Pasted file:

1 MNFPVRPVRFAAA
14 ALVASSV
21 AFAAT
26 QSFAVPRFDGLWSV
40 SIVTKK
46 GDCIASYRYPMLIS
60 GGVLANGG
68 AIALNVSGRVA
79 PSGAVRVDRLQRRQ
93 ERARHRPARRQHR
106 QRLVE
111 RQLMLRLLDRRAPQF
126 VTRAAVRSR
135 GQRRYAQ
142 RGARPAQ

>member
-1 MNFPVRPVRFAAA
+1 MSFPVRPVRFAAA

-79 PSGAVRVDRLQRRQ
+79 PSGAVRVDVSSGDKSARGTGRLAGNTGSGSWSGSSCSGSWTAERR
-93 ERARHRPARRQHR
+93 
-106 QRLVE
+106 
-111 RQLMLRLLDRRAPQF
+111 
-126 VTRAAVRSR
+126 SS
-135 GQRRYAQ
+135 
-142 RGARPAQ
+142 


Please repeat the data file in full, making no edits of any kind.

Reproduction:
1 MNFPVRPVRFAAA
14 ALVASSV
21 AFAAT
26 QSFAVPRFDGLWSV
40 SIVTKK
46 GDCIASYRYPMLIS
60 GGVLANGG
68 AIALNVSGRVA
79 PSGAVRVDRLQRRQ
93 ERARHRPARRQHR
106 QRLVE
111 RQLMLRLLDRRAPQF
126 VTRAAVRSR
135 GQRRYAQ
142 RGARPAQ

>member
-1 MNFPVRPVRFAAA
+1 MSFPVRPVRFAAA

-79 PSGAVRVDRLQRRQ
+79 PSGAVRVDVSSGDKSARGTGRLAGNTGSGSWSGSSCSGSWTAERR
-93 ERARHRPARRQHR
+93 
-106 QRLVE
+106 
-111 RQLMLRLLDRRAPQF
+111 
-126 VTRAAVRSR
+126 SS
-135 GQRRYAQ
+135 
-142 RGARPAQ
+142 